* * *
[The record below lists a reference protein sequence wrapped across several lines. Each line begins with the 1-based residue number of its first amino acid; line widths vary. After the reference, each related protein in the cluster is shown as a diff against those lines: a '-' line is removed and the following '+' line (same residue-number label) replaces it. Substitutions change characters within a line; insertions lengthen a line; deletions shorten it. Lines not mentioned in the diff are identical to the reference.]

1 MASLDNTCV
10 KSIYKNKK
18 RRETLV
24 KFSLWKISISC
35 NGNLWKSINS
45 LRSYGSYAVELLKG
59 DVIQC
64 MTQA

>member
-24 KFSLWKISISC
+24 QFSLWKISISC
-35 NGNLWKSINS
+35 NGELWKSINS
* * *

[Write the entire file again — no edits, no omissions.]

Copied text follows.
[The record below lists a reference protein sequence wrapped across several lines. Each line begins with the 1-based residue number of its first amino acid; line widths vary. After the reference, each related protein in the cluster is shown as a diff against those lines: a '-' line is removed and the following '+' line (same residue-number label) replaces it. Substitutions change characters within a line; insertions lengthen a line; deletions shorten it. Lines not mentioned in the diff are identical to the reference.]

1 MASLDNTCV
10 KSIYKNKK
18 RRETLV
24 KFSLWKISISC
35 NGNLWKSINS
45 LRSYGSYAVELLKG
59 DVIQC
64 MTQA

>member
-24 KFSLWKISISC
+24 QFSLWKISISC
-35 NGNLWKSINS
+35 NGELWKSINS